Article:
He threatened arrest,
    Till she gave her best,
    And real happy beat-pounder found.

  12. Pat Hatt says:

    A woman had spent her last pound
    Then found another on the ground
    She stuck it in a slot
    Won a whole lot
    Now she is rather round

  13. John Sardo says:

    A fellow went down to the pound
    To snare a fair hunting hound
    He came away with a mutt
    Who would fill his huge gut
    And settle on a bed to lay around.

  14. John Sardo says:

    A fellow was trying to pound
    A steel stake for his hound in the ground.
    No hunter this dog
    Who eats like a hog
    Then chases fair females around.

  15. John Sardo says:

    A woman bought less than a pound
    Of ingredients to make a cake round
    When she added the rum
    She started to hum
    Who needs cake with a liquor renowned.

  16. John Sardo says:

    A professor would often expound
    ’bout a dog he found at the pound
    His firm exclamation
    Told of a Dalmatian
    Whose playing around made the prof come unwound.

  17. rbasler says:

    A fellow enjoyed Ezra Pound
    Whose work he considered profound
    One problem, though teeny,
    He liked Mussolini,
    And may not be mentally sound….

  18. Mark Kane says:

    The butcher sold flesh by the pound,
    He offered both sliced and fine ground.
    A wife had her say,
    Her hubby must pay,
    This steep price for sleeping around.

  19. Hansi says:

    A professor would often expound
    How the Earth was flat and not really round.
    Every one would start to laugh
    Even the staff
    And wondered how long he’s gonna be around

  20. Fred Bortz says:

    If baloney is sold by the pound,
    Then the costliest radio sound
    Is political patter
    Where facts never matter
    And untruths and falsehoods abound.

  21. Carolyn Henly says:

    A woman bought eggs by the pound
    For her fluffy souffle world-renowned.
    Then ten big noisy taps
    Caused a souffle collapse;
    Now her husband can nowhere be found.

  22. Carolyn Henly says:

    A woman too likely to pound
    On her suitors (if aught came around),
    Was soon tamed by a mench
    Who proclaimed her “Fair Wench,”
    And quite liked that Sweet Kate always frowned.

  23. Judith H. Block says:

    A professor would often expound
    On what greatness around us abounds!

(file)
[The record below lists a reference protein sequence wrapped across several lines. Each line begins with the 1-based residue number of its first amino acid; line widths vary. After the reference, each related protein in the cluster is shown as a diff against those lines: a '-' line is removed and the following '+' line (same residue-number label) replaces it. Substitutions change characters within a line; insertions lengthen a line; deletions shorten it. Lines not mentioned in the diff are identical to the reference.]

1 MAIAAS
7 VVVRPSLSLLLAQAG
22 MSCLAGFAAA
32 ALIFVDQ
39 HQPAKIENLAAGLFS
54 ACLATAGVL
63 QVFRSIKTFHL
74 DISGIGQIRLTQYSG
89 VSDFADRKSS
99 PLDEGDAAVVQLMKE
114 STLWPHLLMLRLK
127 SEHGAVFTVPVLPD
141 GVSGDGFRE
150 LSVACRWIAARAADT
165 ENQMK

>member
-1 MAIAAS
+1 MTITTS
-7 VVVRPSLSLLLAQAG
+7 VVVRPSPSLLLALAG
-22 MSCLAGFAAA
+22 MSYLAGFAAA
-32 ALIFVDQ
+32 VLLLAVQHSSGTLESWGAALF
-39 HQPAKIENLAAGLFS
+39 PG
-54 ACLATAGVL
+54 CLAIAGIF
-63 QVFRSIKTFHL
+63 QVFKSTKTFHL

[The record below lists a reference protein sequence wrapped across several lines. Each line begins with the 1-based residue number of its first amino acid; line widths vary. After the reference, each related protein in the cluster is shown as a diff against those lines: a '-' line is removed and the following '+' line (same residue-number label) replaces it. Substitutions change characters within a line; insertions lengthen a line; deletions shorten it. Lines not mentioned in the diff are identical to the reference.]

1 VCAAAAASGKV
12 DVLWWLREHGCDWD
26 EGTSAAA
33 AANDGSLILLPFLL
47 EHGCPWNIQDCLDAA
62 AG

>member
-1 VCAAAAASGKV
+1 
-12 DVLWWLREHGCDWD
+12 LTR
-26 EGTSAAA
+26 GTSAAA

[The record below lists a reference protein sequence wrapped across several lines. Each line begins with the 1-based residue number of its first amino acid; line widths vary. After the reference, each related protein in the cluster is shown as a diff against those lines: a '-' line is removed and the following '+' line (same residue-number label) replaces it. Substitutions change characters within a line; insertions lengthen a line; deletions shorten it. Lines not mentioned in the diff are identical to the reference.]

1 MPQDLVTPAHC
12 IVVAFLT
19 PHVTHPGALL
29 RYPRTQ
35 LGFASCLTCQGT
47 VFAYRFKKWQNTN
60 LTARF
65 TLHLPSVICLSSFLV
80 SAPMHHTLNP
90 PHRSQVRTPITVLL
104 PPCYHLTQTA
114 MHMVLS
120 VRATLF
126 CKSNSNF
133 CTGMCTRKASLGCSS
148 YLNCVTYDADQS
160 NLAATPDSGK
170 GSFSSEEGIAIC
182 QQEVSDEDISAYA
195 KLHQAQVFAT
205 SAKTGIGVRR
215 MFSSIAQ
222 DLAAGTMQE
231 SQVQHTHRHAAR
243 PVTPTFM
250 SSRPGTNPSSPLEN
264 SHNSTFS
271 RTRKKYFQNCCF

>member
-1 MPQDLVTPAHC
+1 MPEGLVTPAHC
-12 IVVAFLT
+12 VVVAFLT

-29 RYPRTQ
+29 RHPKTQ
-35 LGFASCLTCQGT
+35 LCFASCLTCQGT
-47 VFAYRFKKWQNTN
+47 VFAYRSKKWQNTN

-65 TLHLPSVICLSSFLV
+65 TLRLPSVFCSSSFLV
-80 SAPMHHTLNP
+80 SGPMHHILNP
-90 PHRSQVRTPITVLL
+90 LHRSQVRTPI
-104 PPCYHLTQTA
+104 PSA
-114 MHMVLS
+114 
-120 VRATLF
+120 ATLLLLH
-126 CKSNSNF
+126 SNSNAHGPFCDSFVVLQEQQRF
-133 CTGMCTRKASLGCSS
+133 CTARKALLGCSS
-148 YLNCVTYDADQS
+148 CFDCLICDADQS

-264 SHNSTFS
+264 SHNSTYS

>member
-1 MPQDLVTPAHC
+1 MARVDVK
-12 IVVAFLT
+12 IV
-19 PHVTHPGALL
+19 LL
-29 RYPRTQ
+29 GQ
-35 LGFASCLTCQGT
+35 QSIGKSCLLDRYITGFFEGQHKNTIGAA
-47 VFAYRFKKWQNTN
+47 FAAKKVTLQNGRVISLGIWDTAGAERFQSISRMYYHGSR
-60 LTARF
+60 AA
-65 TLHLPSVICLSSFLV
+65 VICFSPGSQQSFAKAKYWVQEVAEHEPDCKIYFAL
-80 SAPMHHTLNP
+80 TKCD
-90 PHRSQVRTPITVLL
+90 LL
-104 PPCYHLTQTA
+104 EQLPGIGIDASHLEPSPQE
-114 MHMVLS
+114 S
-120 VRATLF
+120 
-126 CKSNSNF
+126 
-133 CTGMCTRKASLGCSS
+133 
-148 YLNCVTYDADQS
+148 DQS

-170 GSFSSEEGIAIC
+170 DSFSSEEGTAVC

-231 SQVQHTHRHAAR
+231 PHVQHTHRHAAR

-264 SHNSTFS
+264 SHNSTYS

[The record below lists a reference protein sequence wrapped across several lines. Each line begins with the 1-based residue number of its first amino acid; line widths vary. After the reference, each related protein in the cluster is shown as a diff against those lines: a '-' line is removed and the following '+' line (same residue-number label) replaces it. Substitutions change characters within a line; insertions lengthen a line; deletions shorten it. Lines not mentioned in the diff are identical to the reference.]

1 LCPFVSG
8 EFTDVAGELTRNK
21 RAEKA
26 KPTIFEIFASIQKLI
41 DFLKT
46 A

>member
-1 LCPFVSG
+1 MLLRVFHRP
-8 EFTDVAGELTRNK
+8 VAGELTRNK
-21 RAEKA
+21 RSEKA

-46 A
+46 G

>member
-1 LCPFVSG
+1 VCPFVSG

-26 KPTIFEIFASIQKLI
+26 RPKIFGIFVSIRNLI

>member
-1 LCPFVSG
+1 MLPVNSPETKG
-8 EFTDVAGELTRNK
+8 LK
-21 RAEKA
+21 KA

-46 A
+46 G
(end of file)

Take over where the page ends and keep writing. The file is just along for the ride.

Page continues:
In a cruel, hostile world,
    With corruption unfurled,
    Enjoy nature and arts that astound!

  24. James Hazelton says:

    A fellow went down to the pound
    To pick up a trustworthy hound
    He needed a bloke
    Since his wife left him broke
    Till another romance could be found

  25. Tom Harris says:

    The TV preacher would expound
    With vehemence so he’d dumbfound,
    With rantings hideous,
    The dumb and piteous.
    Telling them they are all hell bound.

  26. Tom Harris says:

    Telling her if she lost a pound
    She’d look better when ungowned
    Was Bernie’s error.
    Made his wife a terror,
    Unleashing her inner hellhound.

  27. A woman lost less than a pound
    So went to the pond where she drowned
    All of her sorrows
    And her tomorrows
    When swimming, a poison snake found.

  28. Rich D says:

    A guitarist just started to pound
    out chords cuz he loved the sound
    he cranked up the amp
    but started to cramp
    the feedback killed dogs in the pound

  29. Rich D says:

    An actor with muy extra pound
    could not get a role, so he found
    because of his error
    that left him barer
    the theatre not nude but in round

  30. Rich D says:

    Two lovers wouldst furiously pound
    it out without making a sound
    she said he should diet
    he thought she said quiet
    no eating nor bleating were found

  31. Rich D says:

    Peaches, he sold by the pound
    No better a fruit could be found
    freestone or cling
    he always would bring
    the freshest ones sold all around

  32. Rich D says:

    My headache would throb, it would pound -
    worsening at any sound.
    The words were obscene,
    the tone was just mean…
    my evil was Biblically sound!

  33. Ira Bloom says:

    A fellow who loved Ezra Pound,
    In his dotage would often expound: